Two-Fisted Tales

Tales of Mystery and Adventure

Science Fiction sleuth Captain Frank Davis takes on the Red Planet in this Martian man-hunt from "Rolicking" Robert D. Wheadon, (who previously brought us gumshoe Sam Cassell in The Green Gun Murders!). Someone's cheating on the races and it's up to Frank to prove it. For that, he'll have to go a big, blue Targ...


Taking Out the Trash
 A Martian Mystery

By Robert D. Wheadon

About the author

I BLINKED.  JUST ONCE. It felt as though I had just closed my eyes, though.  It was always like that following a rocket launch.  This had been a month-long voyage in hyper-sleep, but it didn't really matter.  A month or a year, they all felt the same.  I removed the electrodes from my arms and legs that during the flight had delivered impulses to my muscles to prevent atrophy.  A well-modulated voice purred from an overhead speaker.

Good day, Captain Frank Davis.  Sleep well?

"Hello, Computer," I croaked back.  "Just great. Status report?"

The computer said, You have landed 45 degrees south latitude 27 degrees west longitude.  The landing was successful.  Atmosphere is within acceptable limits.

I rolled out of my blast chair and stood for a moment.  I took a tentative step or two and then slowly walked over to the command center and activated the main view port.  Dazzling sunlight blinded me for a moment before my eyes adjusted to the brilliance bouncing off of the reddish-orange silica that covered Mars.  Meteoric debris littered the alien landscape like so much cosmic rubbish and wind-driven sand-devils danced their erratic course among the rocks.

Okay, you old ball of dust, I thought. Where is she?

The she I referred to was Princess Sarma, royal Martian consort to his most Royal Martian Highness, King Gorog.  I'm a Ranger working for the Galactic Gaming Council.  I had been sent here to pick up the princess for questioning.  It seems that at the most recent Galactic racing gala, the winning entry had turned out to be a Martian sectapod, fastest seven-legged creature in the galaxy.  Of course at the time, no one knew it was a sectapod.  It had appeared as a regular thoroughbred in the race.  A problem had arisen as soon as the racer crossed the finish line; it had disintegrated.  A later bio-scan of the pile of dusty remains revealed the winning entry had been a Martian sectapod.  Shortly thereafter, rumors had arisen of some sizeable winnings the Martian king had made on the race.

Since hauling the Martian king in for questioning would ruffle too many diplomatic feathers, the Council opted on bringing in the consort, Princess Sarma, to answer a few questions.  That was my job.

Donning some civilian clothes, I deployed a skimmer and started over the Martian landscape.  I headed for Gorogola, the Martian capital.  I had to hurry, though.  Even at the skimmer's rate of speed I could feel the heat shimmering off the red sands.  If I stayed out here long enough I'd turn out medium-well for some giant Martian sand-mite, huge beetle-like creatures who scoured the landscape for anything edible.

Soon, I was approaching the outskirts of the city. Massive pillars supported thick, imposing gates securing the city's entrance.  Statues of the equally immense Martian king, Gorog, adorned the tops of the pillars in austere greeting.  Entering the city I soon found what I was looking for: a racing bar.  Martians love to drink.  So, they have a bar for every persuasion. There are fight bars, political bars, and racing bars, just to name a few.  I went to one I knew the princess often frequented, The Rambling Quark. It was an upscale racing bar with televiewers crowding every bit of available wall space.  You could watch fifty Galactic races at once, if you had enough eyes to catch it all.  And some patrons did.  The place was loud, raucous, and full of people trying to talk over the din of the racetrack announcers.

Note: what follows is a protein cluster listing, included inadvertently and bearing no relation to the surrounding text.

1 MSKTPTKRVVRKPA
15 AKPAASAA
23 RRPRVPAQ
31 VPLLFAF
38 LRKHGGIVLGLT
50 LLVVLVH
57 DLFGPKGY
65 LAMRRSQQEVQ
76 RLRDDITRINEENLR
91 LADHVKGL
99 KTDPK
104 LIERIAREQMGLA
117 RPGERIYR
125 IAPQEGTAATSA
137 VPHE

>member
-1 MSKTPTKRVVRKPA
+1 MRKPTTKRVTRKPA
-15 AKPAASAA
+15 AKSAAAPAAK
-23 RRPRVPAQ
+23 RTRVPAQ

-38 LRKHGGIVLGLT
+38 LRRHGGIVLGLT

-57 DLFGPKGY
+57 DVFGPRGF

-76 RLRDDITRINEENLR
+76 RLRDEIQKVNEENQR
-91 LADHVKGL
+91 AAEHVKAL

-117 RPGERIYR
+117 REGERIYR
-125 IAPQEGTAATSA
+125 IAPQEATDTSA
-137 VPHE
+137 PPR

I was in luck.  Over in a far booth was Princess Sarma.  She had hair the color of deep space with eyes that shone with starry fire.  Her skin was a shade just this side of dusk.  The glow from the televiewers highlighted the crimson lips that were pursed in an uninterrupted pout.  I walked toward her booth.

"Good day, Princess Sarma.  It is so good to see you.  Are you winning today?" I gallantly inquired. 

She took her eyes from the televiewers for a second and glanced at me.  The glance held all the interest one holds for a bug with a equal amount of contempt.  One bright crimson fingernail was raised, and then dropped.

Immediately I was seized.  My arms were pinned behind me.  Two gigantic, blue-skinned Targs, palace guards, dragged me out the door.  They hustled me around the side of the bar to the alley where they unceremoniously dumped me in a slop bin.  The squishing sound I made when I landed echoed in my ears as I lay there for a moment and let the behemoths get back inside.  Then I sloshed my way out.  Round one to the Princess.  I decided that this situation needed a new approach.  I hopped on my skimmer and went back to my ship to get cleaned up and grab a few things I would need.


It was turning early evening as I approached the city walls again.  Purple shades were spreading across the rooftops with only the high crystalline domes mirroring the last rays of the sun.  I put the skimmer down on the east side of the palace where the shadows were deepest.  Thick, deeply set buttresses jutted from the walls surrounding the palace area.  Using the cover of one of these buttresses, I stealthily approached a small, recessed door.  My plasma pistol dissolved the locking mechanism, turning it into a useless lump of metal.  I pulled the door open on silent hinges and entered the blackness that beckoned me.

As I stepped through the opening I flicked on my holographic imager in my belt.  I had it dialed to Targ Maiden.  I figured on guards, but when they saw a scantily clad Targ girl coming through the door instead of Frank Davis, they might stop and ask questions before shooting.

I was quickly grabbed by a pair of giant blue hands and hurled against a far wall.  A brilliant orb lamp shot a beam of intense light into my face as I lay on the floor.  Now I would find out if the holograph was working or if I was going to be blasted into particulate matter.